There is more to inviting friends for a glass of wine than simply opening a bottle and placing it on the table. Instead, true connoisseurs and professional sommeliers have devised a number of rules and regulations that clearly define the appropriate way of serving wine. Wine-serving etiquette varies at times, depending on the kind being enjoyed.
Observing proper wine-serving etiquette is not only a sign of good manners, but a way of pairing the right wine with a meal that will complement it. Additionally, paying attention to the right temperature of the wine, using the proper glassware and sundry other details will allow your guests to receive the maximum enjoyment from their glass of wine.
There a plethora of wine glasses, all of which differ only slightly. If you are serving red wine, keep it at about 57-64°F and choose a glass with a wide bowl. Serve white wine at 50-54°F in a glass that is slightly narrower. A champagne flute is indicated for a sparkling wine at a temperature of 50-54°F. Pick a sherry glass for port, sherry, and other aroma-rich, heavy wines. Serving temperatures vary, although usually room temperature is indicated.
When you serve red wine in a glass with a wider bowl, the wine has a chance to breathe. The oxygenation of the aroma is crucial in developing the full tasting experience of of a cabernet or pinot noir. Serving white wine in a narrower glass permits the wine to remain cooler longer; the same design concept is applied to the champagne glass for sparkling wines. Opting for a sherry glass when serving the heavier wines assures a proper development of the aroma.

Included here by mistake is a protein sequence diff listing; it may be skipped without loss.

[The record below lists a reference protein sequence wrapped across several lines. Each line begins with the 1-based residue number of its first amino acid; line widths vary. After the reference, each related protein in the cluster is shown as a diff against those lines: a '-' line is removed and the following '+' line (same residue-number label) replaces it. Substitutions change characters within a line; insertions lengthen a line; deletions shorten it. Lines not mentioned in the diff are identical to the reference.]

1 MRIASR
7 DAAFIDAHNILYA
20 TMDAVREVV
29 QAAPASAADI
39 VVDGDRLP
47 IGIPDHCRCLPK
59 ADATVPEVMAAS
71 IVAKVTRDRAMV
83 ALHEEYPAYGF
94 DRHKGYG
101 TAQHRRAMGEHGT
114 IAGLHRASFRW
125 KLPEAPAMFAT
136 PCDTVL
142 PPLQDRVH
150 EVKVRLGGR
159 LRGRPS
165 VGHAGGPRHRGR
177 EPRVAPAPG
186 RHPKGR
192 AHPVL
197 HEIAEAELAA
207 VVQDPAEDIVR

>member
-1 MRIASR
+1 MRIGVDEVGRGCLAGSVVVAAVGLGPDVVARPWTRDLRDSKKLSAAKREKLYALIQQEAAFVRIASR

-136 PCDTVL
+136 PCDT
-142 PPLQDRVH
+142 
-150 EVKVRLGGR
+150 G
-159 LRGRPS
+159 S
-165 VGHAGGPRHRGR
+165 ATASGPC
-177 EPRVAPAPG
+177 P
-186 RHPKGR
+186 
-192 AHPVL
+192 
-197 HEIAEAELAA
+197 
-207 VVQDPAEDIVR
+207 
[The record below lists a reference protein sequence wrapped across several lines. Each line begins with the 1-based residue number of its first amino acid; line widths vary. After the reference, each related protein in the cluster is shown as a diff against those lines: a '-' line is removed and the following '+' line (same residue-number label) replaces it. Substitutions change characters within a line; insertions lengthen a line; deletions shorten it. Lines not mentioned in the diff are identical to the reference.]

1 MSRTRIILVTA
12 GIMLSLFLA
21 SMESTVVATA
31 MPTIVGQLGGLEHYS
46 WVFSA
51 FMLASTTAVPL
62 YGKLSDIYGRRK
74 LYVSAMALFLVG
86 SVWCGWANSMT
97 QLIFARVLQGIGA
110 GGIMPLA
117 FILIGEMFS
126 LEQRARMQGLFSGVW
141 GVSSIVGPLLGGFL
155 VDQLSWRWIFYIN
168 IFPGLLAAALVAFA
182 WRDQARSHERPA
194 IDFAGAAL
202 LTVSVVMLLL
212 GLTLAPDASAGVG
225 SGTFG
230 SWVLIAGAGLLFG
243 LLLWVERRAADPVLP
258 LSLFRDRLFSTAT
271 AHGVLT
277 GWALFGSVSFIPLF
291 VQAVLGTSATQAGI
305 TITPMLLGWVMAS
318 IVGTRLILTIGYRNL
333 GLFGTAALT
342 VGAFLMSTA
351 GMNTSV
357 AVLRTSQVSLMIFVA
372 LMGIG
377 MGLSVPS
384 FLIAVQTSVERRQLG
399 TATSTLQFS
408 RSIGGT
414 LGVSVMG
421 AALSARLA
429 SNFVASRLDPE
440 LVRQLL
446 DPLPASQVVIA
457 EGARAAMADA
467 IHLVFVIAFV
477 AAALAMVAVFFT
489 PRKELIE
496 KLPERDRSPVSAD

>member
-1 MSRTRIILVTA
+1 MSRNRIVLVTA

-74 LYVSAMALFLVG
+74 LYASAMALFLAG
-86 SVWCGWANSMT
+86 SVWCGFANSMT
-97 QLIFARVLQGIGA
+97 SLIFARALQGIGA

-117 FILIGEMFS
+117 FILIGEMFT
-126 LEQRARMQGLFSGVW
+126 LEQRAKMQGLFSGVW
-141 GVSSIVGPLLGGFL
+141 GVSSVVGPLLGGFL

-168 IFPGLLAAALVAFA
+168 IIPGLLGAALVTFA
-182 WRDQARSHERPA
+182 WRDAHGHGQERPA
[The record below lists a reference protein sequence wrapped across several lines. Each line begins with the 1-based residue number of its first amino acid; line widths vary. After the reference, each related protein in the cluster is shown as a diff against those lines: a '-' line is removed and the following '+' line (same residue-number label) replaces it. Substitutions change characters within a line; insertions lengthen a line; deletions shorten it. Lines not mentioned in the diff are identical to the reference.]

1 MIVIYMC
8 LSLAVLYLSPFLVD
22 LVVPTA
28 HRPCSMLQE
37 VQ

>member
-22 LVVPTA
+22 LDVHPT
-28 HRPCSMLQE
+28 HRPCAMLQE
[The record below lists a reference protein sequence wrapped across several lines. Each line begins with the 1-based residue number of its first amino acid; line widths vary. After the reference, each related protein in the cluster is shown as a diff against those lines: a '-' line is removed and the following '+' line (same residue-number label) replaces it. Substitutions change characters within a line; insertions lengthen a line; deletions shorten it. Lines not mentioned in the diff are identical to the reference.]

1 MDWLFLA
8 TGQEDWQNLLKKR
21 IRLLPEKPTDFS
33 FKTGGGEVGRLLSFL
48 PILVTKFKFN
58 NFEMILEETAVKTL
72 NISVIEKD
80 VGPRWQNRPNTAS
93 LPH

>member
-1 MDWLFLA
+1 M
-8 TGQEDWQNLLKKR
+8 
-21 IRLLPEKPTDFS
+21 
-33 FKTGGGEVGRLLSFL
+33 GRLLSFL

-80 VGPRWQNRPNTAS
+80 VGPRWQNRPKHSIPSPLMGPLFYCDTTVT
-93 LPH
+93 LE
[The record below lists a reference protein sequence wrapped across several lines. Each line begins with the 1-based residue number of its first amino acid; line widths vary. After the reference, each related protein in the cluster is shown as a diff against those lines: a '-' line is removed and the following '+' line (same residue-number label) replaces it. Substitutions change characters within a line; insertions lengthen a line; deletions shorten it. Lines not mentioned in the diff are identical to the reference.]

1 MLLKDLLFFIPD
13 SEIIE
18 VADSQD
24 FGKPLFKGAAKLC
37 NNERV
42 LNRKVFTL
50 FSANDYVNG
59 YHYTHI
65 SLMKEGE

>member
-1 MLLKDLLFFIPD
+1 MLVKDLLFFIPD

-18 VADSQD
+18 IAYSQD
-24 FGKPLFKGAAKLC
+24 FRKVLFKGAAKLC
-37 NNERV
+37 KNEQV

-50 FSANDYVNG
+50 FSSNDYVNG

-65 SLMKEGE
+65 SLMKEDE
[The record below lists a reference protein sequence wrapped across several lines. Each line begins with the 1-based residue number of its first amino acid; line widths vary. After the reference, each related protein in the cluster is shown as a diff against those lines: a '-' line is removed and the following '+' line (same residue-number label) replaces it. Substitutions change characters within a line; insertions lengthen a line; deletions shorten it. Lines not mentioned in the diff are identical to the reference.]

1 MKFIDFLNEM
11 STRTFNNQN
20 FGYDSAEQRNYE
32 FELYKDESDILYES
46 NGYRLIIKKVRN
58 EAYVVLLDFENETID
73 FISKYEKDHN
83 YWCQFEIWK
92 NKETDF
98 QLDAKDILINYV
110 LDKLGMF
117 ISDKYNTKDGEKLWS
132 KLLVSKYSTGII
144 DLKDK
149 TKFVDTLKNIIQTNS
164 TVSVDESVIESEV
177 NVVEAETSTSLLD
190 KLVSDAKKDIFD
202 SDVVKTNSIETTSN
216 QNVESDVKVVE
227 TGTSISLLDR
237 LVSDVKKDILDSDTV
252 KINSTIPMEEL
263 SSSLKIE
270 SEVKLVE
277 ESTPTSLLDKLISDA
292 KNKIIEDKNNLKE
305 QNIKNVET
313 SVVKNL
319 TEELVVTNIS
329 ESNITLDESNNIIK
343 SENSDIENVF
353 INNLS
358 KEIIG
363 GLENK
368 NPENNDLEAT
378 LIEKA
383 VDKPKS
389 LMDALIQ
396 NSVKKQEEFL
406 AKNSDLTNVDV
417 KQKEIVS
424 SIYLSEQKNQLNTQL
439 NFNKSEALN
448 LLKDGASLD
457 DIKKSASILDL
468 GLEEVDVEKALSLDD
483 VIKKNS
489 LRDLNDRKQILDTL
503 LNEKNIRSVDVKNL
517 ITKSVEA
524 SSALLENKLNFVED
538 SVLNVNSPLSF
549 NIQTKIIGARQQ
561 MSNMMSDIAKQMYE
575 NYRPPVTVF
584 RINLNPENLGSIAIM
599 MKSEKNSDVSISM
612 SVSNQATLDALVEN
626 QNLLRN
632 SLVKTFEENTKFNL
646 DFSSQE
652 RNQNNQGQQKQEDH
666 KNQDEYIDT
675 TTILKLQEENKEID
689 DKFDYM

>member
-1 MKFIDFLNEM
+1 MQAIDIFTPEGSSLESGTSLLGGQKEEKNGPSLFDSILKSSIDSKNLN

It is a common misconception that pairing wine and food is best left to the experts. As a general rule, don't pair a heavy wine with a subtle dish. The wine will overpower the palate and the meal will not be adequately tasted. White wine is usually served with fish, while red wine is reserved for meat dishes. The lines blur at times, and if you are in a quandary, check a wine-and-food-matching engine, such as the one on the Wine Lovers' Page (see the link below).
Open the wine in the kitchen and give it a few minutes to breathe before pouring glasses for the guests. Taste a tiny bit to ensure that the wine is not spoiled. If you are serving different wines with the meal, go from the lightest wine to the one that is the most robust. For example, start with a light-bodied red wine and gradually work your way to the port.
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